So looking back, with the input from another grieving father, looking from the outside-in, I can agree that perhaps I was in a sense doing all I could to protect or comfort my son at the time of his death.

  • Chris

    Thank you for sharing guys. I like the idea of mapping out a new plan as the whole ‘plan’ we had is now out the window. We lost our 6 month old daughter to an unknown genetic disorder. I found only 2 of my best friends were able to cope and be there for me. The others just struggled and avoided me mostly and certianly didn’t raise the subject. Good for you to have a good friend like this. I have always said to my wife, I wonder what I would be like to a friend if it happened to them, and I honestly believe I would be as you described.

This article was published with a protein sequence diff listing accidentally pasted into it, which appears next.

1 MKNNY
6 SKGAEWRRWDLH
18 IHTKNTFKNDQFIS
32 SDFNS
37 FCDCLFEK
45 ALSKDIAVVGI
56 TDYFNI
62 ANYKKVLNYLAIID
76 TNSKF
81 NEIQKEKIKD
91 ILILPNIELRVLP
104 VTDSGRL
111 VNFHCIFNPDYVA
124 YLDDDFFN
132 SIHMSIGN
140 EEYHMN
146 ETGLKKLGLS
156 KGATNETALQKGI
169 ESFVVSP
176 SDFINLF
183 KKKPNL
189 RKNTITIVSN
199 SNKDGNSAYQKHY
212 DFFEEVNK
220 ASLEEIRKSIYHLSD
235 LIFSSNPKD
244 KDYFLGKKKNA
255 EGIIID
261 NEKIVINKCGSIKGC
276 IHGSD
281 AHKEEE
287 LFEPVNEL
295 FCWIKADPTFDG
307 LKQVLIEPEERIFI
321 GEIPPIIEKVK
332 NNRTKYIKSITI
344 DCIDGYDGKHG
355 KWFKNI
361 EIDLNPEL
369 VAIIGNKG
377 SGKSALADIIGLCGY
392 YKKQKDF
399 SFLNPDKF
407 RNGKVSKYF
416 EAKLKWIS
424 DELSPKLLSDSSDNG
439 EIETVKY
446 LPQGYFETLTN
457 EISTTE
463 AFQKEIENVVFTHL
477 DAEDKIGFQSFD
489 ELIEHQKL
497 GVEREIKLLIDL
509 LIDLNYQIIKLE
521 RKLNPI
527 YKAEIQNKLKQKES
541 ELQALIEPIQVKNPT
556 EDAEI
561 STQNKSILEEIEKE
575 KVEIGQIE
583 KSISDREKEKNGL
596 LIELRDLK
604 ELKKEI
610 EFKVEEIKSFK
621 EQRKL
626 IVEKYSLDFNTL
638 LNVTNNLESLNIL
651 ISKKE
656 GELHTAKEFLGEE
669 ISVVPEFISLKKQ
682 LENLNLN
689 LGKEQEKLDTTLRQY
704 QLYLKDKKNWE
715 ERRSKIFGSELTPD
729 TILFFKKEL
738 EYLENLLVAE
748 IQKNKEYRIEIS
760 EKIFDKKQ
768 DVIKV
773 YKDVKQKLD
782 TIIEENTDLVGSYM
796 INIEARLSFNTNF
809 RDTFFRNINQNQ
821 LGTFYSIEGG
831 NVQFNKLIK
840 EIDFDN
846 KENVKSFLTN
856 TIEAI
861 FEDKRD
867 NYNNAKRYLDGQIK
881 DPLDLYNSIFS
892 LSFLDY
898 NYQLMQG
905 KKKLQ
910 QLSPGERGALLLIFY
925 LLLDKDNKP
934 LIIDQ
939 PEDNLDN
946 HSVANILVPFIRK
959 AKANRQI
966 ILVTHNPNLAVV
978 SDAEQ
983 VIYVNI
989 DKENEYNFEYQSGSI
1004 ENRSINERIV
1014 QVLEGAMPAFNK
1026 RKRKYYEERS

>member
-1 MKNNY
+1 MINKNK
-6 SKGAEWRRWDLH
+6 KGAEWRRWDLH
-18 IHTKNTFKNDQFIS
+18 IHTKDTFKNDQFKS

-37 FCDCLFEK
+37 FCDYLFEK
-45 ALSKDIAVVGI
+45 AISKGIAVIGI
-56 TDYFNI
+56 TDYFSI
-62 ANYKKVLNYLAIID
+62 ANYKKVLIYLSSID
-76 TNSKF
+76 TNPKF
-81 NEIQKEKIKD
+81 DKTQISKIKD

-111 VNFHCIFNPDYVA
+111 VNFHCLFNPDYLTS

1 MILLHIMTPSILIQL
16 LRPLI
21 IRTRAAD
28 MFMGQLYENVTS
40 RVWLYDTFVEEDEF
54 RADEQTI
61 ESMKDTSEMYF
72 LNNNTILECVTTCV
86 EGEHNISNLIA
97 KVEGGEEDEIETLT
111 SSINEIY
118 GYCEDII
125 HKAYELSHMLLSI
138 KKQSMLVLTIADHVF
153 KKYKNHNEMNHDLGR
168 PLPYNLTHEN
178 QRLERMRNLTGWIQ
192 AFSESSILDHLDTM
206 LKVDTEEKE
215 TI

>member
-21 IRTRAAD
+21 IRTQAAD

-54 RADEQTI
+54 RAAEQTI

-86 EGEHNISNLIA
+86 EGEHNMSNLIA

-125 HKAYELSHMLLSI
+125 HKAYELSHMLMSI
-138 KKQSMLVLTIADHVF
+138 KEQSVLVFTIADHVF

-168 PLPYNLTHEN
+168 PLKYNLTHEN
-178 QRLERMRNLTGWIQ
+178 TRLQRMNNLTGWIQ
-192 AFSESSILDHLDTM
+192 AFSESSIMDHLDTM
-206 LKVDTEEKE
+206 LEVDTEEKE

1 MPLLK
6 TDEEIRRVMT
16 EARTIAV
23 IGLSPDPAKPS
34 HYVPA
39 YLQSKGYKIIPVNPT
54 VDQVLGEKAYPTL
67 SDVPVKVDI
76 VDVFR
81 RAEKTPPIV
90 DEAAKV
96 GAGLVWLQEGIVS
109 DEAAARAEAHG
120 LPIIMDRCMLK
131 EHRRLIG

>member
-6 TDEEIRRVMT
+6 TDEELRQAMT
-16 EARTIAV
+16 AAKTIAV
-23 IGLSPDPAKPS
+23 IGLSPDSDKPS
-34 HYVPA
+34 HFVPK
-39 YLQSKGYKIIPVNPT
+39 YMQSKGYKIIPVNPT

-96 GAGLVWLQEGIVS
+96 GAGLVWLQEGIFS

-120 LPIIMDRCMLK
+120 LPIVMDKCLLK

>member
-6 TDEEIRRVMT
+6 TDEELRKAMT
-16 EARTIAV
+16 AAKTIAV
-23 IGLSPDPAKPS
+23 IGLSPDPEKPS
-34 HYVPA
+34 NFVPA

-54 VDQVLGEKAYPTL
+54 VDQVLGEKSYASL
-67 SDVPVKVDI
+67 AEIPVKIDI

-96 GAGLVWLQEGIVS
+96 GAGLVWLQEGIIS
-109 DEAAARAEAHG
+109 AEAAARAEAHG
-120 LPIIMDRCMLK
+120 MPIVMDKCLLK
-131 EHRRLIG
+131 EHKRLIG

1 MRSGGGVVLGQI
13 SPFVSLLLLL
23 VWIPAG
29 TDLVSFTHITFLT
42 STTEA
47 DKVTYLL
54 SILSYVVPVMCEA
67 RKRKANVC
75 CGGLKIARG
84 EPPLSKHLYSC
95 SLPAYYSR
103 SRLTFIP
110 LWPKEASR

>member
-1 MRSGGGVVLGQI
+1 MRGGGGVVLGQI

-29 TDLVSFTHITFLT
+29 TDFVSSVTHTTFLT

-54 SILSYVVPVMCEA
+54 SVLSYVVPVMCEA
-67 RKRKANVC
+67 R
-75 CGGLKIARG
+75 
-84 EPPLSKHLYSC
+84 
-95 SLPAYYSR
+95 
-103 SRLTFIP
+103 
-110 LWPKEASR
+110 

Take care all and cheers from Australia.

    Chris

    • Martin Connors

      Chris,
      First off, I am sorry for the loss of your little lamb. I can understand the pain being unbearable and relentless.

      As for friends:

      I was just talking about this very subject with a friend tonight. I chose my entourage of grief, from a pool of friends that I knew would be there for me one way or another. I know my friend was taken aback because I didn’t include her, but I was referring to that very first moment not the present.